Taxes, Taxes, Everywhere

The only guarantees in life are death and taxes. Death follows life and taxes follow you everywhere like an incurable disease.
Nobody woke up one day and said, let’s tax the heck out of people for their bad behavior, for existing, for traveling on roads, for smoking, for drinking, for trash disposal, for luxury goods, for pollution, for phone use, radio, TV, Internet, for buying goods and services, property, hunting, fishing, building, learning, farming, and other purposes.
Taxes were added slowly over centuries for the “common good,” to redistribute wealth, to subsidize politicians and their parties, for “climate change” and for not buying health insurance. It was a slow, one paper cut at a time until the tax-paying and hard-working citizens bled to death from the burden of taxation.
Taxation has become a very lucrative bottomless funding industry, easy revenue for the ever-spending politicians who keep squandering or giving away taxpayer dollars often to the enemy.
Taxes are so ancient, they are even mentioned in the Bible. Tax collectors during the time of Jesus could stop a person and tax them for what they were carrying.
Matthew 22: 15-22 talks about Caesar’s imperial tax levied on non-Roman citizens:
15 Then the Pharisees went out and laid plans to trap him in his words. 16 They sent their disciples to him along with the Herodians. “Teacher,” they said, “we know that you are a man of integrity and that you teach the way of God in accordance with the truth. You aren’t swayed by others, because you pay no attention to who they are. 17 Tell us then, what is your opinion? Is it right to pay the imperial tax to Caesar or not?”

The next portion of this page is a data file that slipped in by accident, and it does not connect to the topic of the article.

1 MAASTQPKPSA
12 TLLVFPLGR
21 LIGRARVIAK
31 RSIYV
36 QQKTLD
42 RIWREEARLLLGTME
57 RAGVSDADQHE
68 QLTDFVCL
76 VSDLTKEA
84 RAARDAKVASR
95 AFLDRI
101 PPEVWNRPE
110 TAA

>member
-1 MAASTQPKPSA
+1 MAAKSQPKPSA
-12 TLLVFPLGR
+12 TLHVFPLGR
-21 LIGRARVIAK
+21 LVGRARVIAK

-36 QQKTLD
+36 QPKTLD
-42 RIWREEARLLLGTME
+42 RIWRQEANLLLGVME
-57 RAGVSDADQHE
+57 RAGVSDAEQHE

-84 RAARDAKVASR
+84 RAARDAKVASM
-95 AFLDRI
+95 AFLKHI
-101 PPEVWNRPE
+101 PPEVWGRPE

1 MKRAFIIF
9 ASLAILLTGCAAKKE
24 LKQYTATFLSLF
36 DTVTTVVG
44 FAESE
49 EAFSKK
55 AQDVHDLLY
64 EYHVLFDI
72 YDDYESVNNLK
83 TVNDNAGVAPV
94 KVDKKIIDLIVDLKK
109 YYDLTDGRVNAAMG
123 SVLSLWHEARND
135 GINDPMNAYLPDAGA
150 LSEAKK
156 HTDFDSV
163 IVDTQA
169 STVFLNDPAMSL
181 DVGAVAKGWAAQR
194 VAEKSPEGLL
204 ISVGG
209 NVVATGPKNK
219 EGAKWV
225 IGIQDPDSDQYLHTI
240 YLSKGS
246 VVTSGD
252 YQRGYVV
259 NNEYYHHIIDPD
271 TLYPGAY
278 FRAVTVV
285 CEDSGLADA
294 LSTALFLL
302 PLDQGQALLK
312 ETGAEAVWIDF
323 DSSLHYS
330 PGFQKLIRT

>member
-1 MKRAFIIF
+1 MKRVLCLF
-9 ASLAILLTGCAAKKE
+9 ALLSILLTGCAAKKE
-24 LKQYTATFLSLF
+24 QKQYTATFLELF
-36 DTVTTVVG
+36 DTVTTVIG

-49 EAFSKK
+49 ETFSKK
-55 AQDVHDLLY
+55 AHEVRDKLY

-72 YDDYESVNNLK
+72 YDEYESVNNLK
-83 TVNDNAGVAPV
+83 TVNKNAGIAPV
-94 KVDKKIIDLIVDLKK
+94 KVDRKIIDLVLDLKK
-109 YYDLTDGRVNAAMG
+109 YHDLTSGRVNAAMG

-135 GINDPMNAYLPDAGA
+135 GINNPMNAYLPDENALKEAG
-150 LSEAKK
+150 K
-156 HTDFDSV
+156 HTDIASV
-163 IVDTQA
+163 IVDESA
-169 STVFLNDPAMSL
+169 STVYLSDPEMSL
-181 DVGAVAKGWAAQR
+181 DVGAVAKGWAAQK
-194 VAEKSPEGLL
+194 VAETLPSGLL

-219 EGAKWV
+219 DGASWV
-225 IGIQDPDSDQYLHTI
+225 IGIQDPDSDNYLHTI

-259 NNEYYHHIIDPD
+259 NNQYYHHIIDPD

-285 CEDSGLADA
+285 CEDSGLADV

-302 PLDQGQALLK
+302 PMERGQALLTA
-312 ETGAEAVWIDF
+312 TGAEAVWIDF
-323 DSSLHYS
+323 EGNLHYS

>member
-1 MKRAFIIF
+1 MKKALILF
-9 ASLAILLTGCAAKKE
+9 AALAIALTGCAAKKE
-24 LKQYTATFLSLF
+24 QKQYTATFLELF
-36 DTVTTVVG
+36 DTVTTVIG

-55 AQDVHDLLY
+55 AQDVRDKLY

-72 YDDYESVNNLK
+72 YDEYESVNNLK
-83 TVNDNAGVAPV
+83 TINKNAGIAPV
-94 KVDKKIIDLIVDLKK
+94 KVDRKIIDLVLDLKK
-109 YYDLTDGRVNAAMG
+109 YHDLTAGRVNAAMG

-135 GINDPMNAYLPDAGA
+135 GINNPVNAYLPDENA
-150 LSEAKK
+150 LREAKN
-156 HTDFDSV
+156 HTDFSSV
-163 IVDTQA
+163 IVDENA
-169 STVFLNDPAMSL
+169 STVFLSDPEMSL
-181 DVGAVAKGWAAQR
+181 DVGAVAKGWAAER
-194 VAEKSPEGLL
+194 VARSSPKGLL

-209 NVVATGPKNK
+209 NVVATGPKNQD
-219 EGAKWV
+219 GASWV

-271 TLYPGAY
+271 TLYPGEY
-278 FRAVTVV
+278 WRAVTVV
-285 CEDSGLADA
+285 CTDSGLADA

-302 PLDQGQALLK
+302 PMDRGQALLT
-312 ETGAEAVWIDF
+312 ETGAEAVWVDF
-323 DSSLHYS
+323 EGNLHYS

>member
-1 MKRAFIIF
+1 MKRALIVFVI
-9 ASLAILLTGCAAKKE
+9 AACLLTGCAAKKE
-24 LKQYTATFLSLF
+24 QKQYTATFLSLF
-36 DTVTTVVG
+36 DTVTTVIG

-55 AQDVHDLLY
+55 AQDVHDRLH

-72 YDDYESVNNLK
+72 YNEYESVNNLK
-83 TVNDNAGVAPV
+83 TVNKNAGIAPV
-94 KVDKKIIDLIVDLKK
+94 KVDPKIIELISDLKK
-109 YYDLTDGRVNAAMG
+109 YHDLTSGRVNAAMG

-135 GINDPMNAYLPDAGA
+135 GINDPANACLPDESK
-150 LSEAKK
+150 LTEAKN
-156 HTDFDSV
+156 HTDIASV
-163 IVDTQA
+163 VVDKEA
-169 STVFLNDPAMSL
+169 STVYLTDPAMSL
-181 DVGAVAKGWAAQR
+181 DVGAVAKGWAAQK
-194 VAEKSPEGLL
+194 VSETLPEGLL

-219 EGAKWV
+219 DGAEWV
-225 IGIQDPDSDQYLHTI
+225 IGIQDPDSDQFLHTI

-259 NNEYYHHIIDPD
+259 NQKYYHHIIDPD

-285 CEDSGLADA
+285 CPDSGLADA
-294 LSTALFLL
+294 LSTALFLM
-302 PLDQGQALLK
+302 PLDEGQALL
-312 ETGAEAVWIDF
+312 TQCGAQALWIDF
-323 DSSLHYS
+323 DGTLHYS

18 But Jesus, knowing their evil intent, said, “You hypocrites, why are you trying to trap me? 19 Show me the coin used for paying the tax.” They brought him a denarius, 20 and he asked them, “Whose image is this? And whose inscription?”
21 “Caesar’s,” they replied.
Then he said to them, “So give back to Caesar what is Caesar’s, and to God what is God’s.”
22 When they heard this, they were amazed. So they left him and went away.
Ancient Egypt used scribes to tax cooking oil. The annual flooding cycle of the river Nile prompted the taxation of people based on the flood level; those whose land was never flooded paid lower taxes. Egyptians whose land was flooded annually paid the highest taxes.
Ancient Greece taxed its citizens during times of war and rescinded the tax once the war was over. How unheard of to rescind taxes, they certainly would not do it today! Foreigners had to pay a poll tax called metoikion for not having an Athenian Mother and Father.
The Romans were tax happy. They paid customs duties called portoria. An inheritance tax paid for the military retirement. The corrupt Roman tax collectors in the British Isles led to Queen Boadicea’s revolt in 60 A.D. with her army of 230,000 which killed 80,000 people before Emperor Nero crushed it.
Cato convinced the Senate in 181 B.C. to pass laws imposing high taxes on foreign goods such as carriages, perfume, silk clothing, and highly educated slaves.
Cemeteries were exempt from property taxes in Roman times, so the poet Virgil came up with an ingenious idea to avoid paying taxes on his home. He buried a fly in his yard with pomp and circumstance, speeches and food, in order to exempt his villa as a cemetery. We are not sure if his loophole worked.
Emperor Vespasian placed a tax on urine collected from public toilets. Those needing urine to launder (whiten) wool paid a tax when they bought it.
When Judea became a Roman protectorate following its conquest by Pompey in 63 B.C., the Jews had complete religious freedom as long as they made a daily contribution to the Roman emperor’s coffers. They were exempted from military service and were allowed to run their own businesses.